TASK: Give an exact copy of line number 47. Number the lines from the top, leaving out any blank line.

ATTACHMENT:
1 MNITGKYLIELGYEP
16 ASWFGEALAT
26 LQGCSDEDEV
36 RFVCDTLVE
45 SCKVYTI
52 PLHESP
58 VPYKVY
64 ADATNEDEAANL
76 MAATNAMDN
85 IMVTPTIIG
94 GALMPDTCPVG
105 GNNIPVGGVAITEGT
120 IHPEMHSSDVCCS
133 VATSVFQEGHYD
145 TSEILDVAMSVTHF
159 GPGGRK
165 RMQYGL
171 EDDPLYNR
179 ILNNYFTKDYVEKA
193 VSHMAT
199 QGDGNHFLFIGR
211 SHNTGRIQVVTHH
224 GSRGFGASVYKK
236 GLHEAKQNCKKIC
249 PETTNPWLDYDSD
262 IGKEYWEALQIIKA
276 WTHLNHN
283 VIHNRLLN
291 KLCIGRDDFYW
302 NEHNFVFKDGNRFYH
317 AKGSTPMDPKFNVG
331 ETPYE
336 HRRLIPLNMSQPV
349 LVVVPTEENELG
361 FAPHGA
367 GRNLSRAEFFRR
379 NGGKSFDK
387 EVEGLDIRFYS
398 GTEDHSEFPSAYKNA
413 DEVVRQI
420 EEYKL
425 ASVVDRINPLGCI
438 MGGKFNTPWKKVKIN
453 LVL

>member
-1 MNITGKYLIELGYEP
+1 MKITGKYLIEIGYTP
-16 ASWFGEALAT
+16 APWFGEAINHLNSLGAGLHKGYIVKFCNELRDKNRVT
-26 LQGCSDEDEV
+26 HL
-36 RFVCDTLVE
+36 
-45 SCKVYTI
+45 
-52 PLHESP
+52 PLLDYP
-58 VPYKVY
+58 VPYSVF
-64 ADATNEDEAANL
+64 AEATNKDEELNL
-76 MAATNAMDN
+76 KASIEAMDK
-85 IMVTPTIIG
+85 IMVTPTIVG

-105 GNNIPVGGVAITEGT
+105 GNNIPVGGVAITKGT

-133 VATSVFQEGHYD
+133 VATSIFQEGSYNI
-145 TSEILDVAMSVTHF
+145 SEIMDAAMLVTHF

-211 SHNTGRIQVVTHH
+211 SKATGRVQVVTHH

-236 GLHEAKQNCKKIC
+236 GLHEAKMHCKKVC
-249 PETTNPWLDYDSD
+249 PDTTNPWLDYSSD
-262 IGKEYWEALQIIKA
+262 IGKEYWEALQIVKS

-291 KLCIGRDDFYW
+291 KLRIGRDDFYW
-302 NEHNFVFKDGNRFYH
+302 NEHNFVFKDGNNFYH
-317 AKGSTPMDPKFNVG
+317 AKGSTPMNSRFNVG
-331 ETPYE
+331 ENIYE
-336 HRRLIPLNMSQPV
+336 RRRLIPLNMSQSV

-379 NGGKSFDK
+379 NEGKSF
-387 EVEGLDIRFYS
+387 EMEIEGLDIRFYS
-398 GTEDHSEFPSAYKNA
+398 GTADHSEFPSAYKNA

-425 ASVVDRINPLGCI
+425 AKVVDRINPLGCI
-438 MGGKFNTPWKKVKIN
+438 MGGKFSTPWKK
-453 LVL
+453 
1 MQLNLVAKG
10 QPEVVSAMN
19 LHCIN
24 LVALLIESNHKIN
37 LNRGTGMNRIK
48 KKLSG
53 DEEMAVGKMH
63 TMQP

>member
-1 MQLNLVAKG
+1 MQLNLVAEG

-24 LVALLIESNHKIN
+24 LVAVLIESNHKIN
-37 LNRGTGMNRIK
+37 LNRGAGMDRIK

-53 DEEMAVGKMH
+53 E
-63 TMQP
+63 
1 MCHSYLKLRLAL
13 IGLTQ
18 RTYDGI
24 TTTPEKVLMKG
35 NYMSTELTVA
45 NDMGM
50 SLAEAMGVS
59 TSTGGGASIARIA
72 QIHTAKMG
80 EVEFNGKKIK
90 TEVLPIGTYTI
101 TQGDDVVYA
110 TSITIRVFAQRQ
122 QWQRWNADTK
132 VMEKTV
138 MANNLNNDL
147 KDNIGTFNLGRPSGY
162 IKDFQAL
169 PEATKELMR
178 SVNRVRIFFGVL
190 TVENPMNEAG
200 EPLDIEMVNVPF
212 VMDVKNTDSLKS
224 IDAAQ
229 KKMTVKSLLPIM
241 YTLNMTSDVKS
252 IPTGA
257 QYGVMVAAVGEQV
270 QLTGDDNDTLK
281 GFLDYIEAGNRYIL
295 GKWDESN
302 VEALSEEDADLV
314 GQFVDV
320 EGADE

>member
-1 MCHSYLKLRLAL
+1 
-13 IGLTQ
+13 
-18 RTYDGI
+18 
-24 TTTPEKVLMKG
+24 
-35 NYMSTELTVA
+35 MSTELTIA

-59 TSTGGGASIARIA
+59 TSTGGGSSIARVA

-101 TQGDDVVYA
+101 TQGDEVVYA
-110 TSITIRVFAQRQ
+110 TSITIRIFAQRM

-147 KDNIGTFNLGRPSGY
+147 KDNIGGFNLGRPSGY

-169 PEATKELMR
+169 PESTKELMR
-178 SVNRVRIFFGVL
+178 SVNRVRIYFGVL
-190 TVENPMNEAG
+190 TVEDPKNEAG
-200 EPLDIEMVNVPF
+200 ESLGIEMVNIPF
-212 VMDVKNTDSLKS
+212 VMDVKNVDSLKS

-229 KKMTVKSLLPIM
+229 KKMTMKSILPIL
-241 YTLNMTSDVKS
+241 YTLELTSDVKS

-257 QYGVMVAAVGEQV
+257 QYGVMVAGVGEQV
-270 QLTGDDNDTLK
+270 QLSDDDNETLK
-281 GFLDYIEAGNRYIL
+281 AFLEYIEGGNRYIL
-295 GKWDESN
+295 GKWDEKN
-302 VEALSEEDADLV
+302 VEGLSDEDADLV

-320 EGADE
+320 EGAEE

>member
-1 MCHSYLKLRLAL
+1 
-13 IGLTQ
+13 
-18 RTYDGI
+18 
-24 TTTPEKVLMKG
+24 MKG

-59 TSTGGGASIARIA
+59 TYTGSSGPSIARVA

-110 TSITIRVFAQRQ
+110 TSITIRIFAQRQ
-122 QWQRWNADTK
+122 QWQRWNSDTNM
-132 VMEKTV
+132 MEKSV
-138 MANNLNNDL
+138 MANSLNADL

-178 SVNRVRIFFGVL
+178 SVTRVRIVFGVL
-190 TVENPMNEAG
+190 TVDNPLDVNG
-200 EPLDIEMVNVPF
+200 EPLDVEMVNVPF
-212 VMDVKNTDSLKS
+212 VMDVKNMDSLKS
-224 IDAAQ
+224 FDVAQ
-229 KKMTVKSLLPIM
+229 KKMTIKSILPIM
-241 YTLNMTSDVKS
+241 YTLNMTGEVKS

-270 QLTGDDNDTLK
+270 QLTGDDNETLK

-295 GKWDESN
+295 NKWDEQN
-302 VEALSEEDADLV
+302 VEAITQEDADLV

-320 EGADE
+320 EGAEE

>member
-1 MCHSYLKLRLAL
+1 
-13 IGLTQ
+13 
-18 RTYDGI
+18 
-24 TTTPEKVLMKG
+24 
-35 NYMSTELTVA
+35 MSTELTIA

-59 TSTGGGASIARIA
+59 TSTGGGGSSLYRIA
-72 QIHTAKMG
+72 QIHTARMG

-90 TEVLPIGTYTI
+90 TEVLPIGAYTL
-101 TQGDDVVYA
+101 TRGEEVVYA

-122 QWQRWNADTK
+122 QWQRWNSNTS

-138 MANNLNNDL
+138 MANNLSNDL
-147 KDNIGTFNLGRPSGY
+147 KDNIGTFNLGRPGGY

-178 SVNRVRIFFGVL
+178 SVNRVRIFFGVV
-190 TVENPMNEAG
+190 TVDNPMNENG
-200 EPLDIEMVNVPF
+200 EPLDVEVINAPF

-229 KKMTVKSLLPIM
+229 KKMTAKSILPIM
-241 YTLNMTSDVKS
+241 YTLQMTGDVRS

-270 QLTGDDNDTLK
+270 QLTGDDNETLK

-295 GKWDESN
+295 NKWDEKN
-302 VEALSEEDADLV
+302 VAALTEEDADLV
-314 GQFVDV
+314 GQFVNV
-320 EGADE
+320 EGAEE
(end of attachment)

+1 MKITGKYLIEIGYTP